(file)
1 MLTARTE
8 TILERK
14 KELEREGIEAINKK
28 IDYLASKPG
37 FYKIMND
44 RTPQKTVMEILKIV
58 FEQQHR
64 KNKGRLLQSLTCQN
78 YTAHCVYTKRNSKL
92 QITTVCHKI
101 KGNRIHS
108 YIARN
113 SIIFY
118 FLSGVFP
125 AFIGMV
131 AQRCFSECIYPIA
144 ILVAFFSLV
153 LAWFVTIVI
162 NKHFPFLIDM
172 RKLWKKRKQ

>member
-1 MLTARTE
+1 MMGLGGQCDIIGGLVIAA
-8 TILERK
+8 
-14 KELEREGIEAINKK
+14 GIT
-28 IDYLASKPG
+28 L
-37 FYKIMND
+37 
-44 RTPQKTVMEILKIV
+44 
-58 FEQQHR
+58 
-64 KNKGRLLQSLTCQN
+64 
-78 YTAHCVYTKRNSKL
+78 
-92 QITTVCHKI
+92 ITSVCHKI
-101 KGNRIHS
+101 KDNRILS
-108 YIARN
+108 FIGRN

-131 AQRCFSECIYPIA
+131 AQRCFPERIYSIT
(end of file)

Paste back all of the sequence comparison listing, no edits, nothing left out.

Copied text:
1 MLTARTE
8 TILERK
14 KELEREGIEAINKK
28 IDYLASKPG
37 FYKIMND
44 RTPQKTVMEILKIV
58 FEQQHR
64 KNKGRLLQSLTCQN
78 YTAHCVYTKRNSKL
92 QITTVCHKI
101 KGNRIHS
108 YIARN
113 SIIFY
118 FLSGVFP
125 AFIGMV
131 AQRCFSECIYPIA
144 ILVAFFSLV
153 LAWFVTIVI
162 NKHFPFLIDM
172 RKLWKKRKQ

>member
-1 MLTARTE
+1 MMGLGGQCDIIGGLVIAA
-8 TILERK
+8 
-14 KELEREGIEAINKK
+14 GIT
-28 IDYLASKPG
+28 L
-37 FYKIMND
+37 
-44 RTPQKTVMEILKIV
+44 
-58 FEQQHR
+58 
-64 KNKGRLLQSLTCQN
+64 
-78 YTAHCVYTKRNSKL
+78 
-92 QITTVCHKI
+92 ITSVCHKI
-101 KGNRIHS
+101 KDNRILS
-108 YIARN
+108 FIGRN

-131 AQRCFSECIYPIA
+131 AQRCFPERIYSIT